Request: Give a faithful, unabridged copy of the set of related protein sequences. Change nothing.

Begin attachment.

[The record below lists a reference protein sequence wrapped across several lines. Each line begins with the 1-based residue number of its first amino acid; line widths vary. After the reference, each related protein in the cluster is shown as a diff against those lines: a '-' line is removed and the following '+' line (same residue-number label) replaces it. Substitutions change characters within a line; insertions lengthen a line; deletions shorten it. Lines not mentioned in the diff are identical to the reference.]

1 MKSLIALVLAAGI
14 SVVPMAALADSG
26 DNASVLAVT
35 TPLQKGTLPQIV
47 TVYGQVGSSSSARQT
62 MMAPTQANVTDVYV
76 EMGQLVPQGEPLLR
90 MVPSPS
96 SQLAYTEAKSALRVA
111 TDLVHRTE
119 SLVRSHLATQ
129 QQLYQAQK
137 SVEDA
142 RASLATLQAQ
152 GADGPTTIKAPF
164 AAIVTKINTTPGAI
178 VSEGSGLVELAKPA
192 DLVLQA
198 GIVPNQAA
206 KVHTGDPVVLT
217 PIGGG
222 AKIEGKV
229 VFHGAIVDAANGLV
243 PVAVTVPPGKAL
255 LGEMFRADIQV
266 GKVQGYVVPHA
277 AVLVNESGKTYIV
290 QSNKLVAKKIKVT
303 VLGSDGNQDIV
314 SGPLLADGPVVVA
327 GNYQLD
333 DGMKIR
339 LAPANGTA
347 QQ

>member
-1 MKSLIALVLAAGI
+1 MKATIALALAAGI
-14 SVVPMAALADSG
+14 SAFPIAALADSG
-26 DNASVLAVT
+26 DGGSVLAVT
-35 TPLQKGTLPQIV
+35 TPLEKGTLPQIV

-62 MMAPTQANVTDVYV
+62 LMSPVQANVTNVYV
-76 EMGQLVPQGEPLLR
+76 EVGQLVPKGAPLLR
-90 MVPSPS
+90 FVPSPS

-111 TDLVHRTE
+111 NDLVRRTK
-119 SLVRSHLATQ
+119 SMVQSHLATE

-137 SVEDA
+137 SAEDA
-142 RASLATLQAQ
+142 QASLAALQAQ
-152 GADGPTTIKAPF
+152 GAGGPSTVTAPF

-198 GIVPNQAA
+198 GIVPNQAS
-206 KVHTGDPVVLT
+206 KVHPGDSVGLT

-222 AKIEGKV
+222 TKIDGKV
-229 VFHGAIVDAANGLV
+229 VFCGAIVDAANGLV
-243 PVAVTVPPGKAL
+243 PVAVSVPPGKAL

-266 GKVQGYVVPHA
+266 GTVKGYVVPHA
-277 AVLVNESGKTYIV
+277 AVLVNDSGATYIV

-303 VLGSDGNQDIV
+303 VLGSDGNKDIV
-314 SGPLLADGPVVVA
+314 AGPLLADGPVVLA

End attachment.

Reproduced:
[The record below lists a reference protein sequence wrapped across several lines. Each line begins with the 1-based residue number of its first amino acid; line widths vary. After the reference, each related protein in the cluster is shown as a diff against those lines: a '-' line is removed and the following '+' line (same residue-number label) replaces it. Substitutions change characters within a line; insertions lengthen a line; deletions shorten it. Lines not mentioned in the diff are identical to the reference.]

1 MKSLIALVLAAGI
14 SVVPMAALADSG
26 DNASVLAVT
35 TPLQKGTLPQIV
47 TVYGQVGSSSSARQT
62 MMAPTQANVTDVYV
76 EMGQLVPQGEPLLR
90 MVPSPS
96 SQLAYTEAKSALRVA
111 TDLVHRTE
119 SLVRSHLATQ
129 QQLYQAQK
137 SVEDA
142 RASLATLQAQ
152 GADGPTTIKAPF
164 AAIVTKINTTPGAI
178 VSEGSGLVELAKPA
192 DLVLQA
198 GIVPNQAA
206 KVHTGDPVVLT
217 PIGGG
222 AKIEGKV
229 VFHGAIVDAANGLV
243 PVAVTVPPGKAL
255 LGEMFRADIQV
266 GKVQGYVVPHA
277 AVLVNESGKTYIV
290 QSNKLVAKKIKVT
303 VLGSDGNQDIV
314 SGPLLADGPVVVA
327 GNYQLD
333 DGMKIR
339 LAPANGTA
347 QQ

>member
-1 MKSLIALVLAAGI
+1 MKATIALALAAGI
-14 SVVPMAALADSG
+14 SAFPIAALADSG
-26 DNASVLAVT
+26 DGGSVLAVT
-35 TPLQKGTLPQIV
+35 TPLEKGTLPQIV

-62 MMAPTQANVTDVYV
+62 LMSPVQANVTNVYV
-76 EMGQLVPQGEPLLR
+76 EVGQLVPKGAPLLR
-90 MVPSPS
+90 FVPSPS

-111 TDLVHRTE
+111 NDLVRRTK
-119 SLVRSHLATQ
+119 SMVQSHLATE

-137 SVEDA
+137 SAEDA
-142 RASLATLQAQ
+142 QASLAALQAQ
-152 GADGPTTIKAPF
+152 GAGGPSTVTAPF

-198 GIVPNQAA
+198 GIVPNQAS
-206 KVHTGDPVVLT
+206 KVHPGDSVGLT

-222 AKIEGKV
+222 TKIDGKV
-229 VFHGAIVDAANGLV
+229 VFCGAIVDAANGLV
-243 PVAVTVPPGKAL
+243 PVAVSVPPGKAL

-266 GKVQGYVVPHA
+266 GTVKGYVVPHA
-277 AVLVNESGKTYIV
+277 AVLVNDSGATYIV

-303 VLGSDGNQDIV
+303 VLGSDGNKDIV
-314 SGPLLADGPVVVA
+314 AGPLLADGPVVLA